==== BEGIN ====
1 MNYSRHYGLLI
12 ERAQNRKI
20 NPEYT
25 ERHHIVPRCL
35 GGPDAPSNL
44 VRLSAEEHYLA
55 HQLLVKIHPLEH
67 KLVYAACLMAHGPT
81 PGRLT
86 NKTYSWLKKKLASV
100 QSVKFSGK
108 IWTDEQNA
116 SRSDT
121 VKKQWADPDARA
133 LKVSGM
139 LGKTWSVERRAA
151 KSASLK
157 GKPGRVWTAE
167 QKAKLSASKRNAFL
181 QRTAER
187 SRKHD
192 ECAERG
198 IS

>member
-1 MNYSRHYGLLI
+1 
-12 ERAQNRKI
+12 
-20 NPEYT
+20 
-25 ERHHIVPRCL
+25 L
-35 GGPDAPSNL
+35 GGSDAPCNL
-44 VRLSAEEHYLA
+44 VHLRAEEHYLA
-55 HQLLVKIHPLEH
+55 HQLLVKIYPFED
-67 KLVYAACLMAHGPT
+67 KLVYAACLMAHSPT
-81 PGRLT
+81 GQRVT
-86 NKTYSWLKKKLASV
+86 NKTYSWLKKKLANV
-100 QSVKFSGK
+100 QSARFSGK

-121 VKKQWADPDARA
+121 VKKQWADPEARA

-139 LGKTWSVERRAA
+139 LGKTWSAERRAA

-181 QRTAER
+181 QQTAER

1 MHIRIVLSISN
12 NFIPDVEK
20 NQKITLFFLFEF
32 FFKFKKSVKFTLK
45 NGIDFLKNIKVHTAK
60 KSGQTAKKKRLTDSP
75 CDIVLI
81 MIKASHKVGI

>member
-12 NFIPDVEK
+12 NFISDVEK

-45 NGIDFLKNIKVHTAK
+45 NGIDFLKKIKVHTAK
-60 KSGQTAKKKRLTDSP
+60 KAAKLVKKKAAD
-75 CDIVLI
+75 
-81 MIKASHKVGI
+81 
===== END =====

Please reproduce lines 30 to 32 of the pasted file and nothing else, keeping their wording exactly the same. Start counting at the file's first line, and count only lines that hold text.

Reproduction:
+20 
-25 ERHHIVPRCL
+25 L